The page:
Taylor Kearschner & Jareth Gaddis in Bonnie & Clyde. Photo: Dan Canon
Bonnie & Clyde
Book by Ivan Menchell
Lyrics by Don Black, music by Frank Wildhorn
Directed by Jennifer Starr
A review by Tory Parker
Entire contents are copyright © 2023 by Tory Parker. All rights reserved.
When Bonnie Parker grows up, she wants to be a star, like Clara Bow. When Clyde Barrow grows up, he wants to be an outlaw, like Billy the Kid and Al Capone. When we meet them at the beginning of the play, lying bloodied in the front seat of a car, both of their dreams have come true, and they’re both dead.
I wasn’t sure what to expect from the Bonnie and Clyde musical. It wasn’t a major success when it premiered, and I think it remains in the conversation because a handful of the songs have staying power, and because the leads went on to far more famous (and infamous…) roles. But I certainly didn’t expect it to be a clever, if sometimes heavy-handed, narrative on the nature of “crime” in America, and the relentless fallacy of the “American Dream.”
But it is that! And it might go so far as to let our leads off the hook sometimes, but it first and foremost is trying to explain how these two relatively unexceptional kids from the middle-of-nowhere, Texas managed to become two of the most infamous criminals in American history.
Jareth Gaddis as Clyde brings a delicious and necessary charm to the role, and his inherent charisma makes it easy to see why someone as desperate for a spotlight as Bonnie would fall in love with him. Gaddis, and Barrow ostensibly, give off that kind of energy that feels like a ray of burning sun. His brash bravado goes nicely with Taylor Kearschner’s demure, wide-eyed naivity as Bonnie. They make sense as a couple, but of course they do—they created this archetype.
Clyde’s brother, Buck (Erik Moth), is trying to get back on the right side of the law with help from his wife, Blanche (Ashley Drury), and a raucous Baptist congregation, led by Dustin Behr as the preacher. As much as the heat of Bonnie and Clyde might be titillating, we know everything about them is doomed. Blanche and Buck, played with humor, heart, and a confident trust by Drury and Moth, are the real tragic characters. Maybe they had a real chance at a happy, serene life. But maybe no one in their town did, thanks to the dying crops, the busted economy, and the rampant, omnipresent violence.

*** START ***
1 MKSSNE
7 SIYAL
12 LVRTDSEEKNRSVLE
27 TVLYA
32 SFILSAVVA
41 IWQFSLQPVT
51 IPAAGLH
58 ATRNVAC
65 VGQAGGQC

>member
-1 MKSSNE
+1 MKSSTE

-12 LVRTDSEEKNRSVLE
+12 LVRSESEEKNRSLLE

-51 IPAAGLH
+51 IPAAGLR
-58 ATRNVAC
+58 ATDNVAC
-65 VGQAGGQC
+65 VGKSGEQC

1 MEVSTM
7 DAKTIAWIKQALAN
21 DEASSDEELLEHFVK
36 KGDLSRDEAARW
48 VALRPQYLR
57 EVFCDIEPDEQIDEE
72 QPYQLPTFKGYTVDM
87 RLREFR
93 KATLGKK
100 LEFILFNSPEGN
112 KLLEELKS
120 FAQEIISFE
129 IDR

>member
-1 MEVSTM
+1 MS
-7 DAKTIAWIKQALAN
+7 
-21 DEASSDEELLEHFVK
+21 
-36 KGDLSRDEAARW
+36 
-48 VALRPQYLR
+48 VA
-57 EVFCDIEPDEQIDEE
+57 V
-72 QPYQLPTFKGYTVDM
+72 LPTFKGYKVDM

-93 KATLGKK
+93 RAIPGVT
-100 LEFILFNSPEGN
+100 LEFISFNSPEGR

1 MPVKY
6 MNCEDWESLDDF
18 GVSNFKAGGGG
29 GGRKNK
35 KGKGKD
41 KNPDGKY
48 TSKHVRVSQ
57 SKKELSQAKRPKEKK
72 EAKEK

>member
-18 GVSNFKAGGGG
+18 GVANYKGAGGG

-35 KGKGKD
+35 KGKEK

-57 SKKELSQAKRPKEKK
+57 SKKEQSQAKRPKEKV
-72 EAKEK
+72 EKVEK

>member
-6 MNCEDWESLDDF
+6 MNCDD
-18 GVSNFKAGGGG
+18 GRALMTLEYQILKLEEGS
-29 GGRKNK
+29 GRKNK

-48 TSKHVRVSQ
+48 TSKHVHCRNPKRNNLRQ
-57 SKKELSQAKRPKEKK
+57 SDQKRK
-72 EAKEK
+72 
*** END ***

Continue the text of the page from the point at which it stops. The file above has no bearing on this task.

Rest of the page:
This production is thoughtful and nimble—it’s a big show to cram into a space like the Mex—and it is people-centered, as is to be expected and applauded coming from director Jen Starr. I appreciated the projection of historical photos, grounding us in the history and reality of this story. I recently saw this same effect utilized in the Broadway production of Parade and loved it; it grinds all fantastical thinking to a halt. These were real people, this was real violence. There were definitely some projections that could have been left out—we didn’t, for example, need a collage of hearts during the love ballad or a picture of cell bars during scenes set in a jail. But I tend to be a bit of a projection-hater, so if that helps you get into the scene, I’m not going to yuck the yum, but I think it tends to distract from the performances.
And there are some excellent performances to enjoy! Seth Sheffield as Ted, the policeman soft for Bonnie, absolutely shines. His voice is amazing, and when he, Moth, and Gaddis get to sing in a beautiful tenor trio, it’s a high point of the show, musically. (Bonnie & Clyde came out in the early 2010s, a time of inescapable tenor-supremacy, and we are still bearing the after-effects to this day.) Arianna Hart, Rachel Street, and Caitlyn Long bring a bubble of energy to the stage and are a delight to watch, especially alongside Moth and Drury. The whole ensemble is strong, if underutilized (by no fault of this production specifically). Bonnie & Clyde was designed to be a star-maker, and our titular characters do a solid job of holding the spotlight.
This show is a scary premise to consider as we ramble towards a major economic recession. America is a violent, bloodthirsty country at the best of times, and despite what conservative pundits and white people over 70 will tell you, there has never really been a “best of times.” When kids and young people who are promised a bright future, a full plate, a good home, and an easy life watch that promise break over and over and over, they get desperate. Bonnie Parker and Clyde Barrow met at ages 19 and 20 and were dead less than 5 years later. They took plenty of people down with them in that short time. The sensationalist American media, our own thirst for violence, and our delight in the exceptional made these children immortal, but it killed them all the same.
Featuring Jareth Gaddis, Taylor Kearschner, Erik Moth, Ashley Drury, Bernie Stone, Greg Collier, Faith M. Muller, Sean Turley, Seth Sheffield, Dakota Uselton, Eden George, Dustin Behr, Floren K, Mark Merk, Gabe Petri, Arianna Hart, Rachel Street, Caitlyn Long, Roscoe Henning, Jayden Baumgardner, Taylor Clemons
Bonnie & Clyde
August 18 – 27, 2023
Mind’s Eye Theatre Company
MeX Theatre at Kentucky Center
501 W Main Street
Louisville, KY 40202
Tory Parker, originally from West Virginia, is now a proud Kentuckian as well. In Louisville, she’s worked and/or performed with Actors Theatre of Louisville, Claddagh Theatre Company, the Chamber Theatre, Bellarmine University, Wayward Actors Company, Derby City Playwrights, Company OutCast, SHOTZ, Highview Arts Center, and director Emily Grimany. She is a co-founding artist of the queer theatre collaborative, three witches shakespeare. As a playwright, her full length drama, Recommended for You, appears in Stage It and Stream It: Plays for Virtual Theatre, and her original works have appeared in the National Women’s Theatre Festival Fringe Festival.